Essential to Life
Water is essential for life to exist on this planet. All creatures require water to live. The human body is three quarters water and uses water for digestion, circulation, respiration, temperature control, waste removal and many more functions. While one can live without food for three weeks, one cannot live more than three days without water. Hagar and Ishmael would have died in the wilderness without water when their skin of water was used up, if the Lord had not opened Hagar’s eyes to find a well of water (Gen. 21:14-15).
Throughout the ages God has made water not only a requirement for physical life but also for spiritual life. During the Patriarchal age, water became the means through which God saved Noah and his family. “God waited in the days of Noah, while the ark was prepared, in which few, that is, eight souls, were saved through water” (1 Pet. 3:20). Later, God saved the nation of Israel from the slavery of Egypt through the water of the Red Sea. Under the Law of Moses, God required that the priests wash themselves with water before entering the tabernacle in service to God and failure to do so mean death (Exod. 30:18-20).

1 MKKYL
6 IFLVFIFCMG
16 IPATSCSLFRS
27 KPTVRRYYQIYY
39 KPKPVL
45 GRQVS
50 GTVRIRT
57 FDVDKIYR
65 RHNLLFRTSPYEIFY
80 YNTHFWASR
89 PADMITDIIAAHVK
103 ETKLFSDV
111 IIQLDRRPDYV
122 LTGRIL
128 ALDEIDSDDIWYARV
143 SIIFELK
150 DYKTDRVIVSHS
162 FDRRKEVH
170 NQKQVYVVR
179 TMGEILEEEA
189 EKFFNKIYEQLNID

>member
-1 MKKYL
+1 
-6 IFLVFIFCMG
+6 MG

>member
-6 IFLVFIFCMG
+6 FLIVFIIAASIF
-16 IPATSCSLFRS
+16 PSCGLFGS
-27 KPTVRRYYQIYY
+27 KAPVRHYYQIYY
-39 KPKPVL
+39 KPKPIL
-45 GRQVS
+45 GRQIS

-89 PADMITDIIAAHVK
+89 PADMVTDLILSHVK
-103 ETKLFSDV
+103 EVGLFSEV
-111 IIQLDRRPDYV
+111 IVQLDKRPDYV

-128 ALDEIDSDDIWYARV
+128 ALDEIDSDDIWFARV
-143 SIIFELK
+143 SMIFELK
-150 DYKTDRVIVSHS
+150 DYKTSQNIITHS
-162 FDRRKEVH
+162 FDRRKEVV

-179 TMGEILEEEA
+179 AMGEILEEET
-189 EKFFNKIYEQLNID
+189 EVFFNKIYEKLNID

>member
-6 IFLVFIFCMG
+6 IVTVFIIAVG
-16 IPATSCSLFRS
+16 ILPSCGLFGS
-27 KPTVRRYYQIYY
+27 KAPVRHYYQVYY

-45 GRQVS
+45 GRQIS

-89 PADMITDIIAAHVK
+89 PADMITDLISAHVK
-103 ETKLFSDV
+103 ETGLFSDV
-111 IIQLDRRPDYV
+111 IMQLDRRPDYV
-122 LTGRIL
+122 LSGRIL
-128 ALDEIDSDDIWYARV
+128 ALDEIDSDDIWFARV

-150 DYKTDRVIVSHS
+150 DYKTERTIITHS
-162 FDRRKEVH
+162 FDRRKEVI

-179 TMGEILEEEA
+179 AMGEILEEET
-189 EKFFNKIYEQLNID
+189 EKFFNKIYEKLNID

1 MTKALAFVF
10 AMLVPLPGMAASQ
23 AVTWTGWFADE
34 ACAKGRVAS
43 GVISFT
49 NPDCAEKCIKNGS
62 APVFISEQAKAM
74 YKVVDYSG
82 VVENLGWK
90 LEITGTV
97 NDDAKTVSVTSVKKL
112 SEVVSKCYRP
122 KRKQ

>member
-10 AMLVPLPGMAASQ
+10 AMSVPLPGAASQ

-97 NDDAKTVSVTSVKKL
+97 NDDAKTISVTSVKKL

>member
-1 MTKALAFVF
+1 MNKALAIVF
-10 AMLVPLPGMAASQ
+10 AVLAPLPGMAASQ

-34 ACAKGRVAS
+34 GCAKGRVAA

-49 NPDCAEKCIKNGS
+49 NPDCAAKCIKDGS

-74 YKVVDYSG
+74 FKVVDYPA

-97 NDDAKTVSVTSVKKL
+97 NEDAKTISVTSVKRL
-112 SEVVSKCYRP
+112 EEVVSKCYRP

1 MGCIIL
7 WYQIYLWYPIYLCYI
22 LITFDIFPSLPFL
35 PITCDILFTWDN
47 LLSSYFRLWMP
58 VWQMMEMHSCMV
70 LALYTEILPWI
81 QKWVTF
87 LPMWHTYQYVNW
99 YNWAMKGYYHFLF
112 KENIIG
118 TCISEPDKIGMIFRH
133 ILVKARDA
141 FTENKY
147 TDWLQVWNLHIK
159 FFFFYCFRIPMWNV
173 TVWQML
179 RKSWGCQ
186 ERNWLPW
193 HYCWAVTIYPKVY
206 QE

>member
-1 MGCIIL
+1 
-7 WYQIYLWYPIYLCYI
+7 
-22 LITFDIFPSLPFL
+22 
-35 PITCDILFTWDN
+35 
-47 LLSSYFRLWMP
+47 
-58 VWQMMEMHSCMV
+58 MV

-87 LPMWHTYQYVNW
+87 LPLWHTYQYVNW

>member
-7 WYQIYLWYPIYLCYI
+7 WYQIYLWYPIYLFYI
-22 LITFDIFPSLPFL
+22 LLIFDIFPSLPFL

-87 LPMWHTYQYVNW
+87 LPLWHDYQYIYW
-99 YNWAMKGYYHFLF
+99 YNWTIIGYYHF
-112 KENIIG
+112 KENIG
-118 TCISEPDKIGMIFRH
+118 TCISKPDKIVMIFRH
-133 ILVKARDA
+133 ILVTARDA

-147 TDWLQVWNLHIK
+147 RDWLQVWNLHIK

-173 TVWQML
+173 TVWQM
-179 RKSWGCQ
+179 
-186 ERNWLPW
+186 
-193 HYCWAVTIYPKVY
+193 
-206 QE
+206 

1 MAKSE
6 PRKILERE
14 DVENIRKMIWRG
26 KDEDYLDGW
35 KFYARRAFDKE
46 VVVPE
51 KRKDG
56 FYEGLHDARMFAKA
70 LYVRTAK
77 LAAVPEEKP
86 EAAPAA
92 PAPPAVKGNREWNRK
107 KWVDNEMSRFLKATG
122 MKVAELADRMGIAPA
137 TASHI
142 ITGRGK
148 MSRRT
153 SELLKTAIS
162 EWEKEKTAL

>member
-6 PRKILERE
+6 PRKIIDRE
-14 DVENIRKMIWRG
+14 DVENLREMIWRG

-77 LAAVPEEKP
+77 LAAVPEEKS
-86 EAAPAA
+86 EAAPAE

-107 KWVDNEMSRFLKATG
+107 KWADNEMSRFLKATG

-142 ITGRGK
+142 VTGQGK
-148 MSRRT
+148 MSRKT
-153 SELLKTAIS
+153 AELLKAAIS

Just as God requires water for our physical life and as he used water as a means to save those under the Patriarchal and Mosaical dispensations, God now requires water as an essential element for salvation under the dispensation of his dear Son. Jesus laid down the need of water for spiritual life to Nicodemus, “Most assuredly, I say unto you, unless one is born of water and the Spirit, he cannot enter the kingdom of God” (Jn. 3:5). Before Jesus ascended into heaven he told his apostles, “He who believes and is baptized will be saved; but he who does not believe will be condemned” (Mk. 16:16). Because of God’s requirement of baptism in water and its essentiality to our spiritual life, Peter wrote that as Noah and his family were saved through water, “There is an antitype which now saves us, namely baptism” (1 Pet. 3:21).
What is truly amazing about water is that the very element which we desperately need and use so much, God has blessed us with in exceeding abundance in the form of dew, rain, ponds, lakes, creeks, streams, rivers, seas and oceans. Just as so very few need to die physically for lack of water, no one needs to continue in spiritual death for lack of baptism in water in obedience to Jesus. “See here is water, what hinders me from being baptized?” (Acts 8:36)
Guardian of Truth XXXIII: 14, pp. 426-427
July 20, 1989